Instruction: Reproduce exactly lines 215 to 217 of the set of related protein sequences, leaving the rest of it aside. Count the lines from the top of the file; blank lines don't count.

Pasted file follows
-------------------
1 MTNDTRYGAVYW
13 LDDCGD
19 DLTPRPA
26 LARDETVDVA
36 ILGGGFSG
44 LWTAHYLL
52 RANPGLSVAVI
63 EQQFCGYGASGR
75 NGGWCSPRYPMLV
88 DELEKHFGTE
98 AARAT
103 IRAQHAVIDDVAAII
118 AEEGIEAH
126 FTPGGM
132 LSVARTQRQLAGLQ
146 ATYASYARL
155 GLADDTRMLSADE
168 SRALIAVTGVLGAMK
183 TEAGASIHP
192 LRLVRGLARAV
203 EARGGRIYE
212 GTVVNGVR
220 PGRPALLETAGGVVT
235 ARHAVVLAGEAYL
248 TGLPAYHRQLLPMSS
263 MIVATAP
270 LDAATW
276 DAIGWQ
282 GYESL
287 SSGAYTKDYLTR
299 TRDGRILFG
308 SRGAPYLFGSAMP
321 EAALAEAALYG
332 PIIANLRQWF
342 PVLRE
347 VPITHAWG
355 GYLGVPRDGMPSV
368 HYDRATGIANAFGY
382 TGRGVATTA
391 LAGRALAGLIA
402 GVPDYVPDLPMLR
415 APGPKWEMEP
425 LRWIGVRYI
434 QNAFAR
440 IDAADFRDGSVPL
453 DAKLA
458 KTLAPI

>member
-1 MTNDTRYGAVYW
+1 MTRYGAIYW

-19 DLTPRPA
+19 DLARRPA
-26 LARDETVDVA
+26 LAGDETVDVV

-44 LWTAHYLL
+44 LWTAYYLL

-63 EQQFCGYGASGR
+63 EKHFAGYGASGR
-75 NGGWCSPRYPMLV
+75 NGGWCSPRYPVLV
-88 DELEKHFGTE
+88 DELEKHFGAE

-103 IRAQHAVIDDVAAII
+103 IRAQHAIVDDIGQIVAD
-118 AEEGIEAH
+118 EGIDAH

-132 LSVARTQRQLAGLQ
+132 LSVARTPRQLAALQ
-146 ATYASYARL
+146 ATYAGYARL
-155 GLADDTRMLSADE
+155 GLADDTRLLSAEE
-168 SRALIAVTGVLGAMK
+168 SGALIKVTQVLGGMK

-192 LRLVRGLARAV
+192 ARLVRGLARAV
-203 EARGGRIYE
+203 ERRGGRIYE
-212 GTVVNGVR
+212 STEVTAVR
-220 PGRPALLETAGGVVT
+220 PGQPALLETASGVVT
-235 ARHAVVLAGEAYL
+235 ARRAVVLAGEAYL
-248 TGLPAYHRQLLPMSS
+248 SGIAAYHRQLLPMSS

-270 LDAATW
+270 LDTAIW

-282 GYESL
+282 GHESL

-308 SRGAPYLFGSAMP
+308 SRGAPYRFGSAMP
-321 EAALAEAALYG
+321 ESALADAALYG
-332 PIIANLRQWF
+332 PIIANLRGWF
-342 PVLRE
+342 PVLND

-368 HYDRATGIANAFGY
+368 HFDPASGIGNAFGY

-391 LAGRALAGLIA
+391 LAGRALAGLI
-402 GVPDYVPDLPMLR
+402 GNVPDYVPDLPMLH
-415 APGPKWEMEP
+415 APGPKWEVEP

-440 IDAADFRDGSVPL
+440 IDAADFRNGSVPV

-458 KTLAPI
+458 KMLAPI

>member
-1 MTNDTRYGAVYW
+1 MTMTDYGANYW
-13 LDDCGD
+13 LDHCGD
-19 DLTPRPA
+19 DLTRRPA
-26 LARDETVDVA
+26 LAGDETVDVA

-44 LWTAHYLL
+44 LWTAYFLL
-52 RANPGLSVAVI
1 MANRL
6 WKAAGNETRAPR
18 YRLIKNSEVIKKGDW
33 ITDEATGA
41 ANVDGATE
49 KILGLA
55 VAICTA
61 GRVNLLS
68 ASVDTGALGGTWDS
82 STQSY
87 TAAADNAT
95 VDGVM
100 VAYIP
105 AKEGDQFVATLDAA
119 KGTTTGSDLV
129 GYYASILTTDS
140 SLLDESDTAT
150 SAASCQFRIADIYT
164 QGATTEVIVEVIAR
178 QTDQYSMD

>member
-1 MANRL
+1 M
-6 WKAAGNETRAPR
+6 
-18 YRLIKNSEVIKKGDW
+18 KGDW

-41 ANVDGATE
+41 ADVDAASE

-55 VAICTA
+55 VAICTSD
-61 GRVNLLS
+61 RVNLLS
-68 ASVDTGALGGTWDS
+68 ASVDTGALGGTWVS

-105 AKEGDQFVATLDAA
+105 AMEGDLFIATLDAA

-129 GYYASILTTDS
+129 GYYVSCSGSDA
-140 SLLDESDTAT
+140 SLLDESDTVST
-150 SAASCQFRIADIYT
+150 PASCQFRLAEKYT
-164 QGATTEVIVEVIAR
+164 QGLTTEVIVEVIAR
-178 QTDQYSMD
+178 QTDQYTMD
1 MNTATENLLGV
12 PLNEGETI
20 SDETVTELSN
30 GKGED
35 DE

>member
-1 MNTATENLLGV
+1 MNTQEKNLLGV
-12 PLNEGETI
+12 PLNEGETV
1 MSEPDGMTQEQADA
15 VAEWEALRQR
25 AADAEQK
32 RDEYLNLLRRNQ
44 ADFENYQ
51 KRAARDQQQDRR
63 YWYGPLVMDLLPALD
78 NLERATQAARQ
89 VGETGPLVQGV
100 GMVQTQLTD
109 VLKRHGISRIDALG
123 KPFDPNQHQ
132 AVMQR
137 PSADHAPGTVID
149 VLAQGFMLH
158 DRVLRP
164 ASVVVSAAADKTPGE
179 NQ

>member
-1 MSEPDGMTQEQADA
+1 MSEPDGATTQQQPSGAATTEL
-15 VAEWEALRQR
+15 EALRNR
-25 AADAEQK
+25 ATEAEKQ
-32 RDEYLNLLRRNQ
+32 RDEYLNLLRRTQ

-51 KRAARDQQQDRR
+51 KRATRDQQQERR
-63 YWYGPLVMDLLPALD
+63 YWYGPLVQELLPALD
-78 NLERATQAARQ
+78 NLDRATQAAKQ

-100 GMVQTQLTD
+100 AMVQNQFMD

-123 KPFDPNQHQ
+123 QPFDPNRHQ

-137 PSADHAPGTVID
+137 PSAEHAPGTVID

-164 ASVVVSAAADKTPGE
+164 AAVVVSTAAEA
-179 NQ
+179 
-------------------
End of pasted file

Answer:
-123 KPFDPNQHQ
+123 QPFDPNRHQ

-137 PSADHAPGTVID